But Peterson on Thursday acknowledged that the worst of the injury problem is behind him and he is feeling markedly better than he did just a couple of weeks ago.
"The hamstring is feeling good," Peterson said. "There's still a little tightness, but I'm feeling comfortable with where it's at – knowing just stretching and getting it warm is what I'll need and I'll be ready to go."
At first, Peterson was concerned that the injury could be more severe because it happened in his lower hamstring, which is close to the knee. When he first experienced pain, it felt like knee pain, not a thigh muscle pain.
"It's just the hamstring," Peterson said. "Your lower hamstring is connected down at the bottom towards your knee, so that's why initially the side of my knee was giving me problems. But that's where the hamstring connects."
While he never publicly panicked, behind the scenes Peterson was concerned because he simply didn't know what the problem was. When an MRI showed it was a hamstring strain, he breathed a sigh of relief because he knows all too well how much damage a knee injury can cause. He knew the hamstring would take time to heal, but that it likely wouldn't get worse over time.
"I got the MRI done and it came back good," Peterson said. "(It was) just a strain low down by the knee where the hamstring attaches. That (gave me) confidence because, before then, I didn't know what was going on. Was something torn? You guys know how your mind can do you at times. Just having that security after getting the results back, I was able to play a lot better than I had the past two weeks."
The biggest obstacle Peterson faced last week was that the Vikings offense wasn't on the field long enough for him to get his game warmed up. The Vikings ran just 43 offensive plays, which forced him to use an unorthodox method of keeping the hamstring warm and preventing it from tightening up.
"Once I get warmed up and get going, that's going to be the most important thing," Peterson said. "Last week, (I was) stretching it a lot, putting some heat on there and getting past that warm-up stage to loosen the muscle up. I was able to do that last week and it felt good, so it's going to be the same routine."
The Vikings offense had the ball for just 19 minutes last Sunday against the Packers, and Peterson said that what Aaron Rodgers did to the Vikings defense dictated the pace of the game and kept Peterson and his offensive teammates on the sideline for far too long.
"I was telling some family what Rodgers did, that doesn't happen every Sunday," Peterson said. "Unfortunately, it happened to us. Those guys scored on every possession and took a lot of time off the clock. I'm sure we'll never experience that again."
The key for Peterson this week will be keeping the hamstring loose because he said once he gets warmed up, the tightness goes away and he feels like himself on the field. That wasn't the case last Sunday and that's something the Vikings will have to change this week.
"Last week, for instance, on the sidelines, I'm there with a heating pad just to keep it loose," Peterson said. "It worked out well. But any time you can get going, it can create some drives. Obviously, that helps with you being loose. Not only me, but other guys, too. Guys are sitting down for seven, eight, 10 minutes, you're going to get stiff. I'm just going to stay with the same routine and keep a heat pad on there. I'll be ready to roll."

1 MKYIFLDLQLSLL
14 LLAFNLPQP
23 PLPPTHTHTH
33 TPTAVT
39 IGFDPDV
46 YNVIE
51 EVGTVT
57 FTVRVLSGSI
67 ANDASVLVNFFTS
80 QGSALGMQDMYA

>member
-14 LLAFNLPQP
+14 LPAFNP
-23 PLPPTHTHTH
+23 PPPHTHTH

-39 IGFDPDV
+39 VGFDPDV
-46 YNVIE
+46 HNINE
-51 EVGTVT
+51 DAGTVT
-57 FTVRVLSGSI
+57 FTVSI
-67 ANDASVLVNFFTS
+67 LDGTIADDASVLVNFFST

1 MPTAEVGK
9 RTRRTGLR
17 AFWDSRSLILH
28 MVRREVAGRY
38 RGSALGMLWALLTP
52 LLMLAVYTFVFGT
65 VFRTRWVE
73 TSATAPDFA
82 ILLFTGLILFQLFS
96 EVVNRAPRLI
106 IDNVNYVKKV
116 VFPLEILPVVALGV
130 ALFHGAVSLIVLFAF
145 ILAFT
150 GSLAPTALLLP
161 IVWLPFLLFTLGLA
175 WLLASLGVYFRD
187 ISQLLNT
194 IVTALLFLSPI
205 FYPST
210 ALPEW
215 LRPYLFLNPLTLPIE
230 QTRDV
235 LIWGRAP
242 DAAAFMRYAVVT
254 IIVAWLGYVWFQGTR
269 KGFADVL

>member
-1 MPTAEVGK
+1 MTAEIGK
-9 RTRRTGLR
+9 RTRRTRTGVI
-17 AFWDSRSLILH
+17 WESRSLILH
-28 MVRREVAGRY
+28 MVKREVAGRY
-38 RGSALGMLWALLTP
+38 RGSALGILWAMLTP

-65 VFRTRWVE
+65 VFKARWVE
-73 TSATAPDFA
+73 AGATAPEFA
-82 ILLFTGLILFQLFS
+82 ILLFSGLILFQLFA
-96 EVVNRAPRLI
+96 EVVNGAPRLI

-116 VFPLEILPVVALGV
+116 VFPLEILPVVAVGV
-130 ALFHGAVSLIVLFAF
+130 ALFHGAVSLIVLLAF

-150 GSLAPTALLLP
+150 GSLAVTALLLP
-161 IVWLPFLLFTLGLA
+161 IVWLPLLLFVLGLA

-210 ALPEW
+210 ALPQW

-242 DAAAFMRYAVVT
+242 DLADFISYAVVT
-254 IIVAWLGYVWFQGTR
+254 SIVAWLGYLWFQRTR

Although Peterson's carries have been reduced to 33 carries over the Vikings' three-game losing streak, he doesn't believe there will be significant changes to the approach the Vikings take against Dallas on Sunday. The Vikings have an offensive identity that starts and finishes with No. 28 getting his hands on the ball and doing what so few other running backs in the NFL are capable of doing – dominated a game.
"We are a running team," Peterson said. "The Minnesota Vikings, that's what we do. It's all about getting back to that groove and, whoever we play, making sure that we establish the run game."
Head coach Leslie Frazier agreed.
"We want to give him more carries. We are on board with that," Frazier said with a laugh. "We've got to play better from a lot of areas and get him more carries. We all know for him to have 13 carries, 10 carries, that's not the design by any means."
CB Chris Cook (hip) and S Jamarca Sanford (groin), both starters, didn't practice for the second straight day, causing concern about a secondary that was already limited.
"If Chris and Jamarca couldn't go, that really thins us out, especially at the safety position," Frazier said. "We do have some depth at corner, but still young guys. It's a little scary when you start getting into your depth this early in the season."
Frazier said they don't want to go into the game having only three safeties and they could consider promoting Brandan Bishop from the practice squad.
If Sanford and Cook are able to practice on Friday, they would play, Frazier said.
The size of the Cowboys' receivers wouldn't necessarily dictate that the Vikings play their bigger cornerbacks, according to Frazier. Dez Bryant, Miles Austin and Terrance Williams are all 6-foot-2.
"I just want the best guy or the guy who can get the job done. That would be the most important thing," Frazier said.
"Just got a little sore, a little knee soreness so we just gave him a day off to rest that and today he was good," Frazier said.
John Holler has been writing about the Vikings for more than a decade for Viking Update. Follow Viking Update on Twitter and discuss this topic on our message boards. To become a subscriber to the Viking Update web site or magazine, click here.